To assemble, place your bamboo mat with the flat side up on a large flat cutting board. Place the glossy side of the nori down on top of the mat and with your rice paddle take some quinoa and set it in the middle of the nori. Spread the quinoa with your fingers by pushing it down and out to the sides, making it stick together. Spread the quinoa evenly across the nori leaving one inch of clear space at the bottom and at the top. Keep pushing the quinoa down making sure it is all compacted. Turn the nori upside down on the mat. Spread the Silvie sauce on 1/2 of the nori (the area closest to you) on top, add the pea sprouts, mushrooms, carrots, red bell pepper, cucumber, and onion sprouts. At the bottom of all the veggies add a strip of the pistachio wasabi that should look like a long line from one side to the other. Wet the top of the edge of the nori with a little water to help seal. Roll real tight (google some videos to get the rolling idea perfect). Using a very sharp and wet knife, cut the roll into six pieces, wiping and wetting the knife in between cuts. Arrange sushi on a plate and make balls out of pistachio wasabi. Enjoy!!!!
Nutritional Info: What I love about this sushi is that, not only is it gluten-free, it is also packed with vegan protein.
- ❉ Quinoa is a gluten-free whole grain that provides all the essential amino acids you need (it’s a complete protein in itself, a rarity). It is also rich in the amino acid lysine, which is essential for tissue growth and repair. Because this grain is very high in manganese as well as magnesium, iron, copper and phosphorus, it may be especially valuable for people with migraine headaches, diabetes and atherosclerosis.
- ❉ Nori (like all other seaweeds) is a rich source of calcium, zinc and iodine. It is also a good source of Lignans, which help fight cancer.
- ❉ Turmeric is a natural anti-inflammatory with anti-cancer effects that also provides rheumatoid arthritis relief. It has curcumin, which gives turmeric its color and aids cystic fibrosis sufferers.
- ❉ Red bell pepper, filled with anti-aging antioxidants, is an excellent source of Vitamin C.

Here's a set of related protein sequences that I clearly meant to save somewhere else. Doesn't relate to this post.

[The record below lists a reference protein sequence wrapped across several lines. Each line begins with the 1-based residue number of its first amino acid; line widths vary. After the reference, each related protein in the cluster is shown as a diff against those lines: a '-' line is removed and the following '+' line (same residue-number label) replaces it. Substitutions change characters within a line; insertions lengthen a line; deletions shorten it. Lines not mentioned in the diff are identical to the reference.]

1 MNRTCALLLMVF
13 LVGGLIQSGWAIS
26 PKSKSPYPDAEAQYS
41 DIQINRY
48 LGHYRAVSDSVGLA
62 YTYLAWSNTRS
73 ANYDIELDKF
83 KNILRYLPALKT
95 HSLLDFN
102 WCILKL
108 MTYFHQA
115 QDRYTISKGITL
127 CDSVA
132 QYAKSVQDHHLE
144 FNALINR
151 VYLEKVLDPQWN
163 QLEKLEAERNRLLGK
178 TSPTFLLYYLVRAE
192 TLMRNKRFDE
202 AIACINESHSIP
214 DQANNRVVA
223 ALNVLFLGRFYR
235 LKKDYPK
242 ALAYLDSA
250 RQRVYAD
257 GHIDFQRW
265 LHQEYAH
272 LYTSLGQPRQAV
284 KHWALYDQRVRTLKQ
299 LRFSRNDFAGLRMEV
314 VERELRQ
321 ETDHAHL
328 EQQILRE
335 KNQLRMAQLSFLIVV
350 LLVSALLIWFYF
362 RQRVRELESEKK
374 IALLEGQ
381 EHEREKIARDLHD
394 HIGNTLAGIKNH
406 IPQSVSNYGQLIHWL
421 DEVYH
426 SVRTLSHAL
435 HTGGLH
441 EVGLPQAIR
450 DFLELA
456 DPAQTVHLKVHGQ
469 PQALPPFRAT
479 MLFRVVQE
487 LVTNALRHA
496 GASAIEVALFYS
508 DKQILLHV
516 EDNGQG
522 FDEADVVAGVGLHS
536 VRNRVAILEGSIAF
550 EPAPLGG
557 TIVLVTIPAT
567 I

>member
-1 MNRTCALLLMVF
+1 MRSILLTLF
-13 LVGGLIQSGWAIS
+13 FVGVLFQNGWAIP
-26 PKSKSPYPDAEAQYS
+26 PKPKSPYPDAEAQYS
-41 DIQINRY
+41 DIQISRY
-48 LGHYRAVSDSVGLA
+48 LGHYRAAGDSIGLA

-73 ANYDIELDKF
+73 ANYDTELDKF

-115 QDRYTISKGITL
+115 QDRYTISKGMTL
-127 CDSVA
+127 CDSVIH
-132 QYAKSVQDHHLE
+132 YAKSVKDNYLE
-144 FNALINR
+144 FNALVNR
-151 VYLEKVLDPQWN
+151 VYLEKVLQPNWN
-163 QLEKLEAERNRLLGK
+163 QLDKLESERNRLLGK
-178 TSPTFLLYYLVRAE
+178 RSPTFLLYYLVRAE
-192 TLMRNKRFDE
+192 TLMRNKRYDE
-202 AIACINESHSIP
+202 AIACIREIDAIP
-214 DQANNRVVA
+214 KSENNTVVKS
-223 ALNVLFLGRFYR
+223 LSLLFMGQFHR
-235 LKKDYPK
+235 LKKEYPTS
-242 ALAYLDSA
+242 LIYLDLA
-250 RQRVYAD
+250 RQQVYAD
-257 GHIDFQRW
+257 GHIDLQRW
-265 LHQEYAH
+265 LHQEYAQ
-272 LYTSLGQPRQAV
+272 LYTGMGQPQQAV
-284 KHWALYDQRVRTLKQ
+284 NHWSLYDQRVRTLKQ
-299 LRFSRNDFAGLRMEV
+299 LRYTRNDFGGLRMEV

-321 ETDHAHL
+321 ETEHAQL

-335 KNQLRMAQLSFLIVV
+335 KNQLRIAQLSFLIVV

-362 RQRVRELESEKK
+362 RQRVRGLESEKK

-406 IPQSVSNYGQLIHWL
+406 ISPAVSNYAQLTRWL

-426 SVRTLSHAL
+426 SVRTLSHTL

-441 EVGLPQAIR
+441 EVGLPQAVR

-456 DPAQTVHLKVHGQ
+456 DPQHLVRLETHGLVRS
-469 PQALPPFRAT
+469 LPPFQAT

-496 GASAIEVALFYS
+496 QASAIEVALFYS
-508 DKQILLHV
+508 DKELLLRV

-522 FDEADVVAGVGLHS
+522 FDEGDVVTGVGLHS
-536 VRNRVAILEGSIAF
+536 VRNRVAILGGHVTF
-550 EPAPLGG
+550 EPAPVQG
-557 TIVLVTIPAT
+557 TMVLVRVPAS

- ❉ The silica in cucumber is an essential component of healthy connective tissue, which includes muscles, tendons, ligaments, cartilage, and bone.
- ❉ Besides being a powerful antioxidant and anti-cancer food, shitake mushrooms contain a compound called lentinan, which has the ability to power up the immune system, strengthening its ability to fight infection and disease.
- ❉ Tahini (sesame seed paste) is loaded with iron and calcium.
- ❉ Cashews are an HFood, with amazing nutritional properties outlined in that section.
- ❉ Sprouts are easily digestible and also have a regenerating effect on the human body because of their high concentration of RNA, DNA, protein and essential nutrients, which can be found only in living cells. Pea sprouts contain a rich amount of Vitamin A from beta-carotene, which is important for the skin and helps keep the immune system healthy. It’s also packed with folic acid, which is needed to make healthy cells and blood and is also necessary for the development of the fetus/unborn baby. Onion sprouts are 20% protein and good sources of vitamins A, C and D.
- ❉ Full of fiber and protein, pistachio is the nut with the most potassium and the lowest fat. A groundbreaking study published in the September 2008 issue of the American Journal of Clinical Nutrition reports that one to two handfuls of pistachios may be just what the cardiologist ordered. Pistachios contain more than 30 different vitamins, minerals and phytonutrients, including lutein and zeaxanthin, two antioxidants associated with a reduced risk of age-related macular degeneration.